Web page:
Paintings by Irit Bourla said...

WOW what a story.
Now we know why you are such a great person. Like father like daughter.
Happy to have you in my life.

Dean H. said...

Thanks for the amazing story. A great tribute to your Dad....an honorable man.

Mary Paquet said...

Sheila, thank you for sharing the story of your dad and your family. Your dad is such an honorable man in the face of such poor treatment. One of my good friends has similar family stories. She took her mom, a native of San Jose, to a reunion of people who were held with her family in Wyoming. They lost their property and were forced to start over again after the war. A very sad part of US history. Your dad's picture is handsome indeed, and his physical and spiritual qualities are evident in his beautiful and loving daughter.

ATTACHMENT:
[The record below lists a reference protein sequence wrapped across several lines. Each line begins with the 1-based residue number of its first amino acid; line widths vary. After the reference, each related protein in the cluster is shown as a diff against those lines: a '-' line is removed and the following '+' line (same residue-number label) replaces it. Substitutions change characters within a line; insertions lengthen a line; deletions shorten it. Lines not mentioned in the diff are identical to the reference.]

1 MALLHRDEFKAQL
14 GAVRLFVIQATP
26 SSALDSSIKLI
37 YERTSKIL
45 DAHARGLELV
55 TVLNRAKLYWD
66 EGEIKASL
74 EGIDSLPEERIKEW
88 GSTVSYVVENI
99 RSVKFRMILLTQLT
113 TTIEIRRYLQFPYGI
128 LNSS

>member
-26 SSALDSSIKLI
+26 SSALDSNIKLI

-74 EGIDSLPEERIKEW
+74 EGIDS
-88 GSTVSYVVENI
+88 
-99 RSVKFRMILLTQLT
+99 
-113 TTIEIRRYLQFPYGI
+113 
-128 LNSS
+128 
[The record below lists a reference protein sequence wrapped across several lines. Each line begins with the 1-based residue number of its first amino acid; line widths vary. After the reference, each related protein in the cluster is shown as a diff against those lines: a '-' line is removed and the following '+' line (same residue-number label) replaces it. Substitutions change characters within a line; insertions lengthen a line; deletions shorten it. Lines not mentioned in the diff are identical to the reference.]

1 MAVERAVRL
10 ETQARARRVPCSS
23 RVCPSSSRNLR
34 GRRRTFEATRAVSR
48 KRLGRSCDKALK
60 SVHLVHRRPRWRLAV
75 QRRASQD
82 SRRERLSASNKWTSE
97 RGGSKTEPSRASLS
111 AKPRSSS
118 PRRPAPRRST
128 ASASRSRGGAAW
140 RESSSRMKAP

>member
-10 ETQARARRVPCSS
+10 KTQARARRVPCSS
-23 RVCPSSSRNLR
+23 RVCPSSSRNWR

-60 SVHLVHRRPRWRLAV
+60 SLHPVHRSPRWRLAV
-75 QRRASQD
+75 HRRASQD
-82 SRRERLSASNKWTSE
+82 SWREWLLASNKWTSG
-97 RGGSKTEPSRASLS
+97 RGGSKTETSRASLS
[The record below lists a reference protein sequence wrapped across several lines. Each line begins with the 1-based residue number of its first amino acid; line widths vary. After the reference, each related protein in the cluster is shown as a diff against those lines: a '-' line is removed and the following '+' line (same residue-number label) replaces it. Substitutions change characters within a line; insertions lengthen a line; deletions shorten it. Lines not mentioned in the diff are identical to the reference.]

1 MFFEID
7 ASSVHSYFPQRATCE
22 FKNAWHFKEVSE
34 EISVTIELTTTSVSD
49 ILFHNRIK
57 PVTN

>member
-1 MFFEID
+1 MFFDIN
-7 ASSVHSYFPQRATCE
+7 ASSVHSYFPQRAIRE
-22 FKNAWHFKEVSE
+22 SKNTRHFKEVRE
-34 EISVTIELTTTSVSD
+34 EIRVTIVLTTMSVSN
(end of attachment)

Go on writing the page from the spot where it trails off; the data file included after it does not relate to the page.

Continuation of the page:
Gwen Bell said...

Thank you so much for posting this amazing story...and how apropos for Memorial Day. It is brave men like your Father who did what their heart said was right in the face of every obstacle and injustice that made this country great. The very thought of that proud, courageous man being incarcerated is abominable!

Knowing that both your Father and Mother come from heritages that were oppressed by the government explains a lot about your personal strength and why you are such an amazing women. With those strong genes you were destined to become Wonder Woman!. It's such a privileged to know you, Shelia.

Kathleen Krucoff said...

Sheila, thank you for sharing this incredible story. Your father is obviously a great man and with your mother raised a wonderful daughter.

James Parker said...

Wow, Sheila...Thanks for sharing.

Dean Grey said...

Very touching, Sheila!

Thank you and thanks to your dad as well!

-Dean